|System: X360, PS3, Wii, DS||Review Rating Legend|
|Dev: Pyro Studios||1.0 - 1.9 = Avoid||4.0 - 4.4 = Great|
|Pub: SEGA||2.0 - 2.4 = Poor||4.5 - 4.9 = Must Buy|
|Release: Nov. 17, 2009||2.5 - 2.9 = Average||5.0 = The Best|
|Players: 1-2||3.0 - 3.4 = Fair|
|ESRB Rating: Everyone||3.5 - 3.9 = Good|
As you continue through the game's many missions, the human (alien) astronaut Chuck and his sidekick robot Rover land on the planet. You'll also be able to control these two characters during some missions. These two characters' missions help to provide some much needed variety to Lem's plethora of lawn mowing, racing, delivering, fetching, demolition derby, and drive to a specific destination type endeavors.
Some examples are Chuck running from trash can to trash can through town using them as cover to avoid police and running through an alley chasing Rover, needing to perform quick-time button presses to successfully make your way through obstacles. Rover's levels on the other hand mainly consist of using his scanner to find special rocks and then collecting them or following a spotlight through hordes of enemies in order to remain hidden (which really doesn't make any sense).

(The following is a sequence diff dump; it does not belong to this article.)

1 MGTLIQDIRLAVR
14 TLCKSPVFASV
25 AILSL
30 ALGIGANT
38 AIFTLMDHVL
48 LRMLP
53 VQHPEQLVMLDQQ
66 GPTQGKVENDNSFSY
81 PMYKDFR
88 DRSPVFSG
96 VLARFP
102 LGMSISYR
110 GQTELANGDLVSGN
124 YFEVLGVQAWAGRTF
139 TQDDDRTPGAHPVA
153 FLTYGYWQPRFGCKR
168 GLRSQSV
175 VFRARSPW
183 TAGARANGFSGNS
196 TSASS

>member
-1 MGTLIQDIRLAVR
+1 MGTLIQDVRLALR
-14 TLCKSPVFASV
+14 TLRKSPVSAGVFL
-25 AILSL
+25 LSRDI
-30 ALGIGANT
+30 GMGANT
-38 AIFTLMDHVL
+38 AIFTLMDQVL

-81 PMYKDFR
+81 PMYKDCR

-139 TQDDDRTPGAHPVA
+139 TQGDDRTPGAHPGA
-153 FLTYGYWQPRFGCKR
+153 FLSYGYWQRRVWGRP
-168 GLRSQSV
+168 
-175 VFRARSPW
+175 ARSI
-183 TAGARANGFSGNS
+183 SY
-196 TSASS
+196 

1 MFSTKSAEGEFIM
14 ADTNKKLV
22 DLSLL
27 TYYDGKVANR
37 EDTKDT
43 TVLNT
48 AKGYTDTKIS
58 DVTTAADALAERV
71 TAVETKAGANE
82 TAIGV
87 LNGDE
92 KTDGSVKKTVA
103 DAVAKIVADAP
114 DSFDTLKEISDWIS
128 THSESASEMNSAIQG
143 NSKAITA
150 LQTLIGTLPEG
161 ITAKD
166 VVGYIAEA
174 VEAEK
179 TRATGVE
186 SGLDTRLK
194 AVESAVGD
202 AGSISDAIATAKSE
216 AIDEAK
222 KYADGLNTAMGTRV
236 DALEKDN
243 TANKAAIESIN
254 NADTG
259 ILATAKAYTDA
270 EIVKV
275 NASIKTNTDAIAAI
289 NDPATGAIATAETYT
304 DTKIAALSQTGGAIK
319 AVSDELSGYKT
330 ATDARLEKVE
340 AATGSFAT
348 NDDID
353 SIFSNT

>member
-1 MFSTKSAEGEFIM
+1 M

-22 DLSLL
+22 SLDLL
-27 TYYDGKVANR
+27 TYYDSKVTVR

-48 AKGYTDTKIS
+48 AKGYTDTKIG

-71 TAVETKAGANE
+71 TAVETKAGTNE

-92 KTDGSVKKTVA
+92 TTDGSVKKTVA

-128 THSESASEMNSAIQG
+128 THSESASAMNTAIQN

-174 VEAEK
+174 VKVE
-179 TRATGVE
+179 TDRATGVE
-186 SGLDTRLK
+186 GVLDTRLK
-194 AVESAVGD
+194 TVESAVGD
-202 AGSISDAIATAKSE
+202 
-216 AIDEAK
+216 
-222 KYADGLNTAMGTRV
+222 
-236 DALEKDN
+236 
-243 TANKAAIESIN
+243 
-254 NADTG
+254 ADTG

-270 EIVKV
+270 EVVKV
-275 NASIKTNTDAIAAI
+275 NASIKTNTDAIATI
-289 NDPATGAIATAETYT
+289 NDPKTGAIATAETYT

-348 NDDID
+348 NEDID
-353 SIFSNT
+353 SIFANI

Another major concern with Planet 51 is its difficulty. Early in the game missions are almost obnoxiously easy to complete, with putting the controller down and walking away being about the only way to fail. Besides the game becoming increasingly more difficult due to the faster speed of your available vehicles, as the game progresses you'll also find random difficulty spikes that may prove too much for younger gamers to handle. One minute you'll be completing a race with no problems and the next you'll be tasked with following an enemy closely, which either takes clairvoyance or multiple plays through for level memorization, and then absolutely perfect execution in order to achieve success. There are a good handful of missions in this game that I believe will cause many younger gamers to put down Planet 51 and never come back to it.
So, while Planet 51 isn't nearly as bad as E.T. for the Atari 2600 was, it still has many issues that'll keep it from being a fan favorite. Whether it's the floaty and complicated vehicle handling, the confused radar, the repetitive nature of the missions, or the random and surprising difficulty spikes, Planet 51 gives players (especially younger ones) a multitude of good reasons to stay away. This is unfortunate considering that at least the game wasn't just another movie-based action platformer, but in the end the bad manages to outweigh the good.
CCC Staff Contributor